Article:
• 57 say it has impacted negatively on their health
  • 68 per cent say it has impacted negatively on mental health.”

Understanding the real pain behind the numbers

Professor Rowan says data can be used in lots of ways – and explains that, if you skim the surface, “you’ll see lots of women employed in universities, and increasing numbers at senior levels”.

“So, when you’re dealing with a lot of crises it’s tempting to say ‘okay – that’s looks fine’, and move on,” she told EducationDaily.

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“That’s a very human reaction. But if we scratch below the surface, we can find a different set of data which will say ‘okay, I’m here, but it’s painful, and often humiliating, and exhausting, and it hurts’. All we can do is keep providing the data and hope that people will take a minute out of their day to say ‘wow, that’s still happening?’ – and take it seriously.”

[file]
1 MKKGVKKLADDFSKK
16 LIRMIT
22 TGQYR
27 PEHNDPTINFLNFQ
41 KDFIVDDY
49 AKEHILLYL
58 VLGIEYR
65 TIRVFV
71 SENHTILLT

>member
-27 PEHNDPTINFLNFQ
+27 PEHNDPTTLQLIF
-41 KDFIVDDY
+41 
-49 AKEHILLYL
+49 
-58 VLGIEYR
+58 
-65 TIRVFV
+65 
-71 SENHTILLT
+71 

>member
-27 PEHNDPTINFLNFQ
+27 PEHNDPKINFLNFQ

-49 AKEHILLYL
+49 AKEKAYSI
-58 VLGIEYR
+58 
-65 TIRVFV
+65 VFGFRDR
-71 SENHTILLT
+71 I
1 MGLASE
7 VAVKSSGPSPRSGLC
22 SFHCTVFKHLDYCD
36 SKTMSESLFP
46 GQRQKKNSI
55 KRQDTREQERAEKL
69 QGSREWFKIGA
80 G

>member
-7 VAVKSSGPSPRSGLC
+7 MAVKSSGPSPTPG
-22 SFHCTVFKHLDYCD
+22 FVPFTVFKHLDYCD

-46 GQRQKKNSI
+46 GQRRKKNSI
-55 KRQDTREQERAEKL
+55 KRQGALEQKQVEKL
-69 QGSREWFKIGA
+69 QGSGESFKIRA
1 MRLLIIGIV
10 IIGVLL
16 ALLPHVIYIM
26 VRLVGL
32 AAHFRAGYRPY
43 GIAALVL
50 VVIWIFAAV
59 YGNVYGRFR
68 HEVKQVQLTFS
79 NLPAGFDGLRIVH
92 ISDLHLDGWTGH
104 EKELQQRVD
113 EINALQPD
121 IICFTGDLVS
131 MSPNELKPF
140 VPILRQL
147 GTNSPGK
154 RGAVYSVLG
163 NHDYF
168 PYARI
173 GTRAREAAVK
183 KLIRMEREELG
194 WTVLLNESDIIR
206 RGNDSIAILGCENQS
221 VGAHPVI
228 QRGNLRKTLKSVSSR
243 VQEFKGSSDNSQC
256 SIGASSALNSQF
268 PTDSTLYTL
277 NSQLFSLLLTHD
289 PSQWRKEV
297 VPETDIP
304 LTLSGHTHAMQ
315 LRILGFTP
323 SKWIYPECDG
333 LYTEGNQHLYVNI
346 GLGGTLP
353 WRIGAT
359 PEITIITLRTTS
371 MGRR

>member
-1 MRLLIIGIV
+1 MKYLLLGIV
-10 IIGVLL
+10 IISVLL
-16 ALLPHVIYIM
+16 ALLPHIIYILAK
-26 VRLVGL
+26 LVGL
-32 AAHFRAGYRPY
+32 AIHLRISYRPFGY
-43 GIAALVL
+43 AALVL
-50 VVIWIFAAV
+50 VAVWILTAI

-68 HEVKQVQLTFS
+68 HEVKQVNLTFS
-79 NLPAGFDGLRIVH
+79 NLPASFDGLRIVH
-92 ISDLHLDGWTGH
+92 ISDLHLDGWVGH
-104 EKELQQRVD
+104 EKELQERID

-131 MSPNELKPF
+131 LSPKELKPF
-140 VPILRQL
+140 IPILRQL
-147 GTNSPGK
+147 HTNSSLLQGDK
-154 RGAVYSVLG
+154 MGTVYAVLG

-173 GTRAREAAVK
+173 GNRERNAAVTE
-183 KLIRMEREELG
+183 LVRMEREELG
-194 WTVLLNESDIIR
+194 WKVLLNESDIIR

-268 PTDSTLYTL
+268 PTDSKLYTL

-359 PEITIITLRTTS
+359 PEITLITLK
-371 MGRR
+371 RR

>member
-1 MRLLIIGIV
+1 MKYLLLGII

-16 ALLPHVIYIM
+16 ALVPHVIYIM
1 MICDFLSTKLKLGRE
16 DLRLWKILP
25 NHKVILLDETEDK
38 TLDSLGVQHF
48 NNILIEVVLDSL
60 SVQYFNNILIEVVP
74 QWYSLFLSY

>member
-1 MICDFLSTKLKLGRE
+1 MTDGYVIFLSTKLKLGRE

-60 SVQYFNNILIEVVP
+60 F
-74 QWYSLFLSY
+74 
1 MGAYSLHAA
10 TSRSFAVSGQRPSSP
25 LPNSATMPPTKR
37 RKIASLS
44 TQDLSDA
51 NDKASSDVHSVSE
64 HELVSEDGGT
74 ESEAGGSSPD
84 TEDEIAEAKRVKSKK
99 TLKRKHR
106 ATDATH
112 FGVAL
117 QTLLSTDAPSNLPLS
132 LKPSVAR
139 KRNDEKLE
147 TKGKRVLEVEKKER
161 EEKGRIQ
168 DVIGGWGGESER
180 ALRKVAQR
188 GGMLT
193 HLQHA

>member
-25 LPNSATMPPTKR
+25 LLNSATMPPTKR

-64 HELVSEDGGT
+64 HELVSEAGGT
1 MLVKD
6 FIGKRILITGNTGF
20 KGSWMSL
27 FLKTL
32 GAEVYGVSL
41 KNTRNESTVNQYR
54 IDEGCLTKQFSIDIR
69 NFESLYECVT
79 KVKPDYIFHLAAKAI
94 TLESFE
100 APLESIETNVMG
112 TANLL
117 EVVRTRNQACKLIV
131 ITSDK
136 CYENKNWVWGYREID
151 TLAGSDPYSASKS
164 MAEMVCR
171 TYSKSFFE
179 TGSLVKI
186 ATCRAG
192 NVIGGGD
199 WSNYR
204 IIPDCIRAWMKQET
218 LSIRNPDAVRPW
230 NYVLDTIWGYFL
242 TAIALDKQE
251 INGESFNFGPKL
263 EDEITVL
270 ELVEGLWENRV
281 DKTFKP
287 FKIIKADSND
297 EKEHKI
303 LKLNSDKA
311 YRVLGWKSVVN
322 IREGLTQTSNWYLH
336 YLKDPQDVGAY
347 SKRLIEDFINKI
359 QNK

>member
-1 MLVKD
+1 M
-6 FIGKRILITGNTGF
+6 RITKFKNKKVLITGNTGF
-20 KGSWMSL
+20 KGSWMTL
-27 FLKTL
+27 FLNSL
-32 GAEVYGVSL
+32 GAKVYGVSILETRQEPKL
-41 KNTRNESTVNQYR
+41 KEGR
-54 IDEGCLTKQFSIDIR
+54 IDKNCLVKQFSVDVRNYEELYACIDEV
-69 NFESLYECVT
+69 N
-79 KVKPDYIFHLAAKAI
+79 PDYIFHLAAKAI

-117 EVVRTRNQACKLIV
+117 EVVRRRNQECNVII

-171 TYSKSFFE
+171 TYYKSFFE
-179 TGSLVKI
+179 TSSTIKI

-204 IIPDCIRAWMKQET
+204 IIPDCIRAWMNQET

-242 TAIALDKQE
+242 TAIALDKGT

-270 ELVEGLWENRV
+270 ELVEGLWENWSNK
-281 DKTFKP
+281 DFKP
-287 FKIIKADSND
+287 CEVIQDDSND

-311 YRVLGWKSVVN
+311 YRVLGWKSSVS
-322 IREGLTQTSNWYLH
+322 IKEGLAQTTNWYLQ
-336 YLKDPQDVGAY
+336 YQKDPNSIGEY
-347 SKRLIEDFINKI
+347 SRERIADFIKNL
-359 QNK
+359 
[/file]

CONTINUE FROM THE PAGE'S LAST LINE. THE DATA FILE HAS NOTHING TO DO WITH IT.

Although it’s common for people to say that some areas of academia are more ‘women-friendly’ than others, Professor Rowan says the stories shared with the research team clearly suggest that the problems are sector-wide.

“It happens to diverse women, every day, and they usually can’t get people to take it seriously because it seems so commonplace,” she told EducationDaily.

“And non-binary academics are in a much worse place: every risk faced by a woman is amplified for non-binary academics who are constantly under scrutiny.”

Voices of lived experience must be listened to